First direct evidence: SARS-CoV-2 neutralizing antibodies protect against re-infection in humans
Vaccine development against SARS-CoV-2 would be greatly facilitated by the identification of immunological parameters that correlate with protection in humans. However, to date, most studies on protective immunity have only been performed in animal models and correlates of protection have not been established in humans. This study provides the first direct evidence that SARS-CoV-2 neutralizing antibodies protect against SARS-CoV-2 re-infection in humans.
This new study (MedRxiv, 13 Aug 2020) done by Greninger lab at the University of Washington School of Medicine in Seattle describes a SARS-CoV-2 outbreak reported on a fishing vessel that was associated with a high attack rate (>85%).
122 sailors went on a ship, out of which 6 had anti-SARS-CoV-2 antibodies prior to starting the trip. Only three crew-members tested seropositive prior to the boat's departure in initial serological screening and also had neutralizing and spike-reactive antibodies in follow-up assays. Then 104 people out of 122 got infected on the ship. Metagenomic sequencing of 39 viral genomes suggested the outbreak originated largely from a single viral clade.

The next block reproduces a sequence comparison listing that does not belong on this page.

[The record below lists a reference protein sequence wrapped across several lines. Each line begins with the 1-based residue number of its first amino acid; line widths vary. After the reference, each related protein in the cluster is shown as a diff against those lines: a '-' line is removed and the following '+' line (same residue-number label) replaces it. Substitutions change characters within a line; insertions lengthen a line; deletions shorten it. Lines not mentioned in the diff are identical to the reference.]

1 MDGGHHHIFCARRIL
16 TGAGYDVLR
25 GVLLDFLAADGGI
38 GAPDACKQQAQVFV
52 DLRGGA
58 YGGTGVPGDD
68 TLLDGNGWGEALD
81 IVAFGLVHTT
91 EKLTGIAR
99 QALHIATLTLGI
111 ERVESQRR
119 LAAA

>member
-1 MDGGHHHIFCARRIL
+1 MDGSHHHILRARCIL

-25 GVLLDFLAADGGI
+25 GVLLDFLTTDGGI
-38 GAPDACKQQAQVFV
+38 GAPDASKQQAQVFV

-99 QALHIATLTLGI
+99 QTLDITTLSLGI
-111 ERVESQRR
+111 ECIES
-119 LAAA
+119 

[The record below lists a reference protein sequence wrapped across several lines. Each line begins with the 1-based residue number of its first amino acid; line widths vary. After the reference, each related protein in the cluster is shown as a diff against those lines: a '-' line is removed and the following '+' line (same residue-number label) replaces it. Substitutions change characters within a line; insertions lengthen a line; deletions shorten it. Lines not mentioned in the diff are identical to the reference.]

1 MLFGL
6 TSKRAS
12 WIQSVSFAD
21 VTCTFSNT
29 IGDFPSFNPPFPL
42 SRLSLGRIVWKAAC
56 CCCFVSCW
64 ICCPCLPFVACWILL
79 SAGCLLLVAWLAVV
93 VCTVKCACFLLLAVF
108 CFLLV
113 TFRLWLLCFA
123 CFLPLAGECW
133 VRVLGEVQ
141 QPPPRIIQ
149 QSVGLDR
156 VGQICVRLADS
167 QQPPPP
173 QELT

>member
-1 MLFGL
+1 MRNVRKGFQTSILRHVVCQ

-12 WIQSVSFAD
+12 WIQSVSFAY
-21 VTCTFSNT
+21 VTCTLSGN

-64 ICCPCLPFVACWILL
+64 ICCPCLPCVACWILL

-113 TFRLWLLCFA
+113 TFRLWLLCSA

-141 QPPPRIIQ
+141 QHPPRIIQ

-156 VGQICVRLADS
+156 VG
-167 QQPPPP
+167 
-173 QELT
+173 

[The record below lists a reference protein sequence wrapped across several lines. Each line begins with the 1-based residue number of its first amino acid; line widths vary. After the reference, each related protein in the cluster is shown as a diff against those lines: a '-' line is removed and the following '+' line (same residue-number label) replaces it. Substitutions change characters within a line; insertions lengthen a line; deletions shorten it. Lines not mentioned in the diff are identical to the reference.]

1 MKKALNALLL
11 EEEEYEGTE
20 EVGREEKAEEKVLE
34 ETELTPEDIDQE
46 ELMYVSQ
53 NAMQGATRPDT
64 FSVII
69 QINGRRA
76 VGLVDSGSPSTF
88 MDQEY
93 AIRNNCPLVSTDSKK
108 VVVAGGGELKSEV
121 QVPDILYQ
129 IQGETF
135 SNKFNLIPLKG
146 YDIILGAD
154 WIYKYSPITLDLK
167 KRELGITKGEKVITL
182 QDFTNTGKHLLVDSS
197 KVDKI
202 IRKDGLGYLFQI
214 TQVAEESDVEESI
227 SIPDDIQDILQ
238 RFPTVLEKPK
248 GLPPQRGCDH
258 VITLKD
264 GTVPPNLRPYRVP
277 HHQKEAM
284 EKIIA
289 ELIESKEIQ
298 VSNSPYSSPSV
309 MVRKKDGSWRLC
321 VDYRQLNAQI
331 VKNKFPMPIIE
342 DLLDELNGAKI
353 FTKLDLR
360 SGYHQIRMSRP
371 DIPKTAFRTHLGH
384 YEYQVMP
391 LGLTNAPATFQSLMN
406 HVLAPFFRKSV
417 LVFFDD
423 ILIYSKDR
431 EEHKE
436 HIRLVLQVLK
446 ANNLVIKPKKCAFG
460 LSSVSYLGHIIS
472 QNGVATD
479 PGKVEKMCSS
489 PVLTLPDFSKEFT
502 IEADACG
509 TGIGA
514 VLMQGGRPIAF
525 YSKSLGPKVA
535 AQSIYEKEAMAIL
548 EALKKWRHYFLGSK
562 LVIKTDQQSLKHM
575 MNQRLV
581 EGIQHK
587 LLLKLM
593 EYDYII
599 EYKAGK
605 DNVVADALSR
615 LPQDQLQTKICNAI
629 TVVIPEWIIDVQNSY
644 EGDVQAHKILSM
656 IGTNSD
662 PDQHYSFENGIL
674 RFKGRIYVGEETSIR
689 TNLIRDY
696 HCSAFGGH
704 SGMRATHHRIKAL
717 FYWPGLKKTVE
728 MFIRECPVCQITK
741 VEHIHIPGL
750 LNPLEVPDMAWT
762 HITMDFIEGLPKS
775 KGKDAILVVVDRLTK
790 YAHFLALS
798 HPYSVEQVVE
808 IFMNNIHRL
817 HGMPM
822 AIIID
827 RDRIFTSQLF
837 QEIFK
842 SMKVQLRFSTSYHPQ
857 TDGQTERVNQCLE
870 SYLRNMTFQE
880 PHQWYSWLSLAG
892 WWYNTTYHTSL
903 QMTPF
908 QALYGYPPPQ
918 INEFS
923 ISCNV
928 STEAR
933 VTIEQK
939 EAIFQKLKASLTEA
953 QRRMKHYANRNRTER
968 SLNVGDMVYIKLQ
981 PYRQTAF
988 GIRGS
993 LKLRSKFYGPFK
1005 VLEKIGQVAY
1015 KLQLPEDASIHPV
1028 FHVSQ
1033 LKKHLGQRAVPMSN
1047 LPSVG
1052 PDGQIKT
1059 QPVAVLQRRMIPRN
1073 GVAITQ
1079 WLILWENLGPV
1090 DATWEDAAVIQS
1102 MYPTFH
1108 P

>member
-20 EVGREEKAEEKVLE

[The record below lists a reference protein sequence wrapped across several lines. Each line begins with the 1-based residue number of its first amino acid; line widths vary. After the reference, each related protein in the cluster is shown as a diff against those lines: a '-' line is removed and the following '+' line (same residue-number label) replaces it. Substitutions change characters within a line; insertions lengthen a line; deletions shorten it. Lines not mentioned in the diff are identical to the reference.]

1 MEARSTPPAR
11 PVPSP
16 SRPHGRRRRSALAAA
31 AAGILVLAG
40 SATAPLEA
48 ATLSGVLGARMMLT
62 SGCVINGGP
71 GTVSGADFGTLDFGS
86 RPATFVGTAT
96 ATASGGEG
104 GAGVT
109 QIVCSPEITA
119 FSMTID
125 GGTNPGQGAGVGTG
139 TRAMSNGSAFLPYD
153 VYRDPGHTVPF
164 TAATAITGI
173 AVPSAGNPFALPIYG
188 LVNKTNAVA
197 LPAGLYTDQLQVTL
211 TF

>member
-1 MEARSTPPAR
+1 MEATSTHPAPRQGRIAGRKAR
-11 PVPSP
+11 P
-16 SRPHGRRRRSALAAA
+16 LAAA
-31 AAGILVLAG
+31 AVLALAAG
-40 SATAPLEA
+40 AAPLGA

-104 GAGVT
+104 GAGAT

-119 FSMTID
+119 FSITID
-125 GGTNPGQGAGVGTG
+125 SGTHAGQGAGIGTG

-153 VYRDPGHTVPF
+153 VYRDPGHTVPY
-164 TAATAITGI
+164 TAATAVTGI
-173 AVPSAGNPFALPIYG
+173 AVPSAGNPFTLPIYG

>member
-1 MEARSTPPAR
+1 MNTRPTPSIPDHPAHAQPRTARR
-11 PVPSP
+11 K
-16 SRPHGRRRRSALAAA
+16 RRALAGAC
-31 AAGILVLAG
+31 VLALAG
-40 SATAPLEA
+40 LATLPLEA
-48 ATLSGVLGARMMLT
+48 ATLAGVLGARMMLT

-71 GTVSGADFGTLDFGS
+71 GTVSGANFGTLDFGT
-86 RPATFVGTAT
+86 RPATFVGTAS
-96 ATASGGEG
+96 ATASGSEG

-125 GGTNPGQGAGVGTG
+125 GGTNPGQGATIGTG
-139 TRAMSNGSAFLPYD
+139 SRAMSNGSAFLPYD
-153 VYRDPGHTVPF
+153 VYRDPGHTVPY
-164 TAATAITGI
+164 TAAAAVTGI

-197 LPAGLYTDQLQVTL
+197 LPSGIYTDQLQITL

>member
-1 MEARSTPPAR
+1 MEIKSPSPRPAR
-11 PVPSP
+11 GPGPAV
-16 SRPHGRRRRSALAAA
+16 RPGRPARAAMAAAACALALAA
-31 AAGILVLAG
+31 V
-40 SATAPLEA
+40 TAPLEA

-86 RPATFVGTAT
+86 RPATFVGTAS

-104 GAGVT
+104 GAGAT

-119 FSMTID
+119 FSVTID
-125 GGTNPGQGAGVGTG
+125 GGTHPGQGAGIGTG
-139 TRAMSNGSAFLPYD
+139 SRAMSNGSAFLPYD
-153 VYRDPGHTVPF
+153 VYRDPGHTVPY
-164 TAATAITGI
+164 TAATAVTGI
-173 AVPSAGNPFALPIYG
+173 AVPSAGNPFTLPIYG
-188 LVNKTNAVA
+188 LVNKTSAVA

However, the 3 crew members with prior neutralising antibodies did not become PCR positive. None of these 3 crew-members with neutralizing antibody titers showed evidence of any bona fide viral infection or experienced any symptoms during the viral outbreak. Therefore, the authors conclude that the presence of neutralizing antibodies from a prior infection was significantly associated with protection against re-infection.
The study, a non-peer-reviewed preprint has several limitations (can be read in full article), but even with such a high attack rate (>85%), the lack of infection in those three crew- members with neutralizing antibodies was statistically significant in comparison the rest of the boat’s crew.
Overall, the study provides the first direct evidence that anti-SARS-CoV-2 neutralizing antibodies are protective against SARS-CoV-2 infection in humans. This evidence is encouraging as we wait for more studies.